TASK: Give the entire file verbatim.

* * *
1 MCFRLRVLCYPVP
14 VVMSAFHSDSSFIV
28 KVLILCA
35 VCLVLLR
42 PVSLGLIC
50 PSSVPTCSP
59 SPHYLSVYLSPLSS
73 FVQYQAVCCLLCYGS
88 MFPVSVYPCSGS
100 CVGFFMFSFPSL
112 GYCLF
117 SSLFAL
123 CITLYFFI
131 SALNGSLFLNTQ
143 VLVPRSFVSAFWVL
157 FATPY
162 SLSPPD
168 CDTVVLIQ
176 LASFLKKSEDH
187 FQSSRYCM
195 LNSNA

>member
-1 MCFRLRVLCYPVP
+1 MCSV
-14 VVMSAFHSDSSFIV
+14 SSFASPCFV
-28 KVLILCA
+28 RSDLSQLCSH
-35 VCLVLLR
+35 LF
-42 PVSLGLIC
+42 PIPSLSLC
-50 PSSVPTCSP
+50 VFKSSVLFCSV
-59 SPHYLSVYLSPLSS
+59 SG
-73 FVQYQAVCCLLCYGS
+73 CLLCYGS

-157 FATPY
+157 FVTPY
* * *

1 MCFRLRVLCYPVP
14 VVMSAFHSDSSFIV
28 KVLILCA
35 VCLVLLR
42 PVSLGLIC
50 PSSVPTCSP
59 SPHYLSVYLSPLSS
73 FVQYQAVCCLLCYGS
88 MFPVSVYPCSGS
100 CVGFFMFSFPSL
112 GYCLF
117 SSLFAL
123 CITLYFFI
131 SALNGSLFLNTQ
143 VLVPRSFVSAFWVL
157 FATPY
162 SLSPPD
168 CDTVVLIQ
176 LASFLKKSEDH
187 FQSSRYCM
195 LNSNA

>member
-1 MCFRLRVLCYPVP
+1 MCSV
-14 VVMSAFHSDSSFIV
+14 SSFASPCFV
-28 KVLILCA
+28 RSDLSQLCSH
-35 VCLVLLR
+35 LF
-42 PVSLGLIC
+42 PIPSLSLC
-50 PSSVPTCSP
+50 VFKSSVLFCSV
-59 SPHYLSVYLSPLSS
+59 SG
-73 FVQYQAVCCLLCYGS
+73 CLLCYGS

-157 FATPY
+157 FVTPY